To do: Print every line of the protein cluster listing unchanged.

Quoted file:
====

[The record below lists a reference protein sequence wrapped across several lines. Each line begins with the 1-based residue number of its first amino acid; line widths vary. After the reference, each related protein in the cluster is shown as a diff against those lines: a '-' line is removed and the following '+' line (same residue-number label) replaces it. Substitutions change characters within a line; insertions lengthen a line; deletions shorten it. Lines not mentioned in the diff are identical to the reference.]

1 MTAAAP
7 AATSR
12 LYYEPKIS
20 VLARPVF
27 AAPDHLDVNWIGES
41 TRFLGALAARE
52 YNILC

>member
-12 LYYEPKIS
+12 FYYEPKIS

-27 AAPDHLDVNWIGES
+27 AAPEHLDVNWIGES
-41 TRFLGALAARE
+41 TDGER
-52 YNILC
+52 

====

[The record below lists a reference protein sequence wrapped across several lines. Each line begins with the 1-based residue number of its first amino acid; line widths vary. After the reference, each related protein in the cluster is shown as a diff against those lines: a '-' line is removed and the following '+' line (same residue-number label) replaces it. Substitutions change characters within a line; insertions lengthen a line; deletions shorten it. Lines not mentioned in the diff are identical to the reference.]

1 MTAAAP
7 AATSR
12 LYYEPKIS
20 VLARPVF
27 AAPDHLDVNWIGES
41 TRFLGALAARE
52 YNILC

>member
-12 LYYEPKIS
+12 FYYEPKIS

-27 AAPDHLDVNWIGES
+27 AAPEHLDVNWIGES
-41 TRFLGALAARE
+41 TDGER
-52 YNILC
+52 